The ataxia telangiectasia and Rad3-related (ATR) protein complex, upon activation, invokes downstream kinases like checkpoint kinase 1 (Chk1), and is important for stalling DNA replication, ssDNA repair, and stabilization of the replicative fork. However, in cases where cells fail to recruit the respective repair machinery, this can lead to DNA mutations and chromosomal rearrangements, as often seen in human cancers. In such cases, the damaged site is repaired by an error-prone translesion DNA polymerase that inaccurately synthesizes DNA to complete bulk genome replication. This error-prone DNA repair system leads to an accumulation of replication errors, which enhances genomic instability. Mutations in the ATR-Chk1 pathway leads to a reduction in the activity of the ATR pathway, favoring the accumulation of mutations in the replicated cells (Gaillard et al., 2015).

PARPs, important in BER/SSBR for DNA repair, are targeted by therapeutics to prevent cancer cells from repairing DNA damage sites. Major players in the homologous repair mechanism (which enables repair of erroneous DNA replication), BRCA1 and BRCA2, are found mutated in several cancers including breast and ovarian. Apart from this, cancer cells also have enhanced telomerase activity, which extends the telomeric sequences, delaying cell senescence (Gaillard et al., 2015). Below, there is data for antibodies against Chk1 and PARP1. Cell treatment has been used to show specificity of the antibody to PARP1, where the cleaved form of PARP1 can be detected in Staurosporine-treated Hela and Jurkat cells.

Western blot analysis of Chk1 and PARP1. Western blot analysis of (A) Chk1 (55kDa) using Chk1 Monoclonal Antibody (2G1D5) (Cat. No. MA5-15239, 1:1,000 dilution) and (B) PARP1 (116 kDa, 86 kDa) using PARP1 Monoclonal Antibody (C-2-10) (Cat. No. MA3-950, 1:500 dilution). The blot was probed with the primary antibodies and the bands of interest were detected using Goat anti-Mouse IgG (H+L) Superclonal Recombinant Secondary Antibody, HRP (Cat. No. A28177, 1:4,000 dilution). A band of interest was obtained across the panel at the reported molecular weight, and cell treatment in PARP1 yielded a cleaved fragment of PARP1 at 86 kDa.


Sustained angiogenesis

Tissue vascularization is an important process in maintenance of organ homeostasis. The tightly regulated process is instrumental in coordinating the functions of the endothelial cells to repair damaged blood vessels and expansion of new blood vessels from the endothelial cell sprouting. Angiogenesis in tumor cells is essential to cope with the increased nutrient stress and hypoxia observed within expanding solid tumors and to facilitate the dissemination of cells for distant site colonization and secondary growth formation. Increased levels of hypoxia within a tumor activates Hypoxia Inducible Factor 1a (HIF1a) expression, which has been linked to the expression of Vascular Endothelial Growth Factor (VEGF), a potent angiogenic cytokine that leads to vascular endothelial proliferation within the tumor microenvironment (Tonini et al., 2003; Krock et al., 2011). Below is representative data for antibodies against HIF1a and VEGF, respectively.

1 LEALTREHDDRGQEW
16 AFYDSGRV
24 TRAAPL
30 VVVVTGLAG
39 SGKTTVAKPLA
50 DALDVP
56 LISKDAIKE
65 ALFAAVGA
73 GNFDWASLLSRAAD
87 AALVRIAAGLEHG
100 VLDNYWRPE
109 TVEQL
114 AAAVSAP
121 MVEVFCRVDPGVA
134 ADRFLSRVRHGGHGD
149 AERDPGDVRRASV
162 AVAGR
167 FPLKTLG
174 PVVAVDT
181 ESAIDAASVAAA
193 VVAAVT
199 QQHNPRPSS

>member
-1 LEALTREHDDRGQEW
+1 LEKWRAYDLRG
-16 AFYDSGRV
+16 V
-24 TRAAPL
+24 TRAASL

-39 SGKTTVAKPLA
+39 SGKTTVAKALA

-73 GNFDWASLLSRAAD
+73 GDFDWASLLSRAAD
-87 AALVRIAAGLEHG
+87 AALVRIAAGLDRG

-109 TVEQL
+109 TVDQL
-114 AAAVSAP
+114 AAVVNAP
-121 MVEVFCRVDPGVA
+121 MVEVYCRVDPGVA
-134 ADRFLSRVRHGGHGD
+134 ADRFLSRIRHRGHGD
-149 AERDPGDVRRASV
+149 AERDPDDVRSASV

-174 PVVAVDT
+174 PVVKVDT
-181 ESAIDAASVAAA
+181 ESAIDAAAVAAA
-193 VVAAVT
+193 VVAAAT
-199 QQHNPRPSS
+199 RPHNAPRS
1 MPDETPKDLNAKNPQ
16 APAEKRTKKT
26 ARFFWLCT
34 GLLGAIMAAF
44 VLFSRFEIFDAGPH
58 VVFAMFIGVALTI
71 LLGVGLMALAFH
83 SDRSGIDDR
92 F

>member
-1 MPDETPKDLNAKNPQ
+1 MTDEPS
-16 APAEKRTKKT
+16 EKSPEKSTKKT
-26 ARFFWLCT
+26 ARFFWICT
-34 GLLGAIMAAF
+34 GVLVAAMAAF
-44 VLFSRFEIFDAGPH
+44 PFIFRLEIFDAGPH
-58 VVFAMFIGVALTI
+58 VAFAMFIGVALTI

Immunofluorescent analysis of HIF1A in HeLa cells

Immunofluorescence analysis of HIF1A in HeLa cells. Cells were treated with 150 µM of CoCl2 for 48 hours. Then, the cells were labeled with HIF1A Polyclonal Antibody (Cat. No. PA1-16627) at 5 µg/mL and labeled with Goat anti-Rabbit IgG (H+L) Superclonal Recombinant Secondary Antibody, Alexa Fluor 488 (Cat. No. A27034) at a dilution of 1:2,000. Treatment with CoCl2 results in an expected translocation of HIF1A from the cytoplasm to the nucleus.


Tissue invasion and metastasis

Tumor cells undergo phenotypic changes enabling them to break from the tumor mass, intravasate into blood and lymph vessels, and migrate to distant organs where they re-establish cell-cell connections and proliferate to form a secondary tumor. In order to invade neighboring and distant tissues, tumor cells undergo a loss of inherent epithelial characteristics and gain a mesenchymal phenotype, a process known as Epithelial to Mesenchymal Transition (EMT). This transition is characterized as a loss of cell-cell connections, cell polarity, and cytoskeletal remodeling. EMT is transcriptionally regulated by transcription factors such as SNAIL, SLUG, Zeb1, and Twist1. The alteration in phenotype is characterized by a loss of epithelial markers like E-cadherin and ZO-1, and a gain of mesenchymal markers like N-cadherin and Vimentin (Nieto et al., 2016). The data below shows western blot data for SNAIL, E-cadherin, and Vimentin.

Western blot analysis of SNAIL, E-cadherin, and Vimentin. The bands of interest were obtained in accordance to the reported molecular weight and expression levels were concordant of the target biology. The blots were probed with (A) SNAIL Monoclonal Antibody (F.31.8) (Cat. No. MA5-14801, 1:1,000 dilution), (B) E-cadherin Monoclonal Antibody (HECD-1) (Cat. No. 13-1700, 5 µg/mL), and (C) Vimentin Polyclonal Antibody (Cat. No. PA5-27231, 1:2,000 dilution). The bands were detected by host specific secondary antibodies Goat anti-Mouse IgG (H+L) Superclonal Recombinant Secondary Antibody, HRP (Cat. No. A28177, 1:4,000 dilution) or Goat anti-Rabbit IgG (H+L) Superclonal Recombinant Secondary Antibody, HRP (Cat. No. A27036, 1:4,000 dilution).


Deregulating cellular energetics

Normal cell energetics rely on oxidative phosphorylation coupled with the citric acid (TCA) cycle for the generation of ATP and beta-oxidation for ATP generation from fatty acids, both being mitochondria-dependent processes. However, in tumor cells, hypoxia and mitochondrial dysfunction require a shift to anaerobic respiration for fulfilling the cellular energy requirements, even in the presence of adequate oxygen (also known as the Warburg effect).